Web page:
MINNEAPOLIS (WCCO) — State child advocates have released new data on the well-being of Minnesota’s children.
The data is compiled by the Children’s Defense Fund – Minnesota.READ MORE: Severe Storms Hit Wisconsin Causing Widespread, 'Unbelievable' Damage
The latest Kids Count data for Minnesota takes a look at five different categories of child well-being: education, health, finances, mental health, and child welfare.
The data showed some improvements, such as a drop in poverty. But an achievement gap persists.
There is a 20 percent high school graduation rate gap with English learning and special education students compared to English speaking students.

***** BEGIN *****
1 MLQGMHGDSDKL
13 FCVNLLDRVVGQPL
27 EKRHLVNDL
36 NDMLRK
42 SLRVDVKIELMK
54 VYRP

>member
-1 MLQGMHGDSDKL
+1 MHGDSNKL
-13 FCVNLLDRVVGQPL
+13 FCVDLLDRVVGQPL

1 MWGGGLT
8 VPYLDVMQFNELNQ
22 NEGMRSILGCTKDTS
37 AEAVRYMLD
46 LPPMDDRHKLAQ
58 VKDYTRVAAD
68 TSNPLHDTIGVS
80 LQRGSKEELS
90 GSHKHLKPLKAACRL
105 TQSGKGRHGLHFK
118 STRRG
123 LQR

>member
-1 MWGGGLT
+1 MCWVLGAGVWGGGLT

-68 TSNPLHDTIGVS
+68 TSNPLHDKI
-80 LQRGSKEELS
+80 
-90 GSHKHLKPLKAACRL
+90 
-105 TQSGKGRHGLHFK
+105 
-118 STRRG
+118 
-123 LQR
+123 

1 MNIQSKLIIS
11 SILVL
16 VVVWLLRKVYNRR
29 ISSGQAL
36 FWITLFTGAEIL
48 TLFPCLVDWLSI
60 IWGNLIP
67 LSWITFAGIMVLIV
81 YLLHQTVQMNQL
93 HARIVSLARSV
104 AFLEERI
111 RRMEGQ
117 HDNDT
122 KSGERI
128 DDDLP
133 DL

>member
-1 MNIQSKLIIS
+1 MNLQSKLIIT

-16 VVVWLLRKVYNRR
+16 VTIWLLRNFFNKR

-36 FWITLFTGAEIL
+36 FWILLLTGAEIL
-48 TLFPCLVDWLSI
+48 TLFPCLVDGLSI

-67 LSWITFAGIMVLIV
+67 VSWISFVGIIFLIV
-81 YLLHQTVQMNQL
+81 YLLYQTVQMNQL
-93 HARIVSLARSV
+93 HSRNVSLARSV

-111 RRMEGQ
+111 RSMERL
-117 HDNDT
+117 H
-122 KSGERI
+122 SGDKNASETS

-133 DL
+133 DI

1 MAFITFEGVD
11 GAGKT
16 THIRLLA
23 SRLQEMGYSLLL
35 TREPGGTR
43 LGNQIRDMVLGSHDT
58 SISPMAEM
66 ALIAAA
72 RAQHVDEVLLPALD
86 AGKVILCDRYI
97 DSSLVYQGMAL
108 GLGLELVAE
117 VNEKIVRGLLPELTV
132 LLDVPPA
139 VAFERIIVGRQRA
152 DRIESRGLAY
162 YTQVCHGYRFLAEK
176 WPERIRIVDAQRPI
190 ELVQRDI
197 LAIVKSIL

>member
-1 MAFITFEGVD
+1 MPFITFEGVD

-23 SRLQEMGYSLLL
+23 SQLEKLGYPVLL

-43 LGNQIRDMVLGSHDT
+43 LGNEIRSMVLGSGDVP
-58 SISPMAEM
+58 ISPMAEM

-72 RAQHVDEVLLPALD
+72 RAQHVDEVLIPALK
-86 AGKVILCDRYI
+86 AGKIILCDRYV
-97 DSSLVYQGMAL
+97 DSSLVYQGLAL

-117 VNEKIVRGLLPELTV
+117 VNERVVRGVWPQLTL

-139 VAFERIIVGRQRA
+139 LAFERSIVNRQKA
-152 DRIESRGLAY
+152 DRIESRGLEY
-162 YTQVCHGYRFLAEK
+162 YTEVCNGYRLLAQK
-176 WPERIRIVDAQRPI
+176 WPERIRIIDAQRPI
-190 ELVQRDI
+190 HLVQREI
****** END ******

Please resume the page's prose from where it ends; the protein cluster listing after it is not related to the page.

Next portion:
Gov. Tim Walz pushed Thursday for more to be done.READ MORE: North Mpls. Peace Garden Dedicated To Terrell Mayes Jr. And Other Children Killed By Gun Violence
“If we have gaps in students’ achievement, we have gaps in home ownership, gaps in per capita income, gaps in life expectancies, and that tell us there’s something fundamentally not there,” Walz said.
The data shows a difference can be made from birth.
The report shows there is a need for good early childhood education. Minnesota has some of the highest childcare costs in the country.
Lt. Gov. Peggy Flanagan previously served as the director of the Children’s Defense Fund of Minnesota.
“Families need reliable child care but employers also need to have a reliable workforce,” Flanagan said.MORE NEWS: Gov. Walz Announces Sunisa Lee Day After Gold Medal Win
In comparing data with other states, Minnesota ranked four in the nation for overall childhood well-being.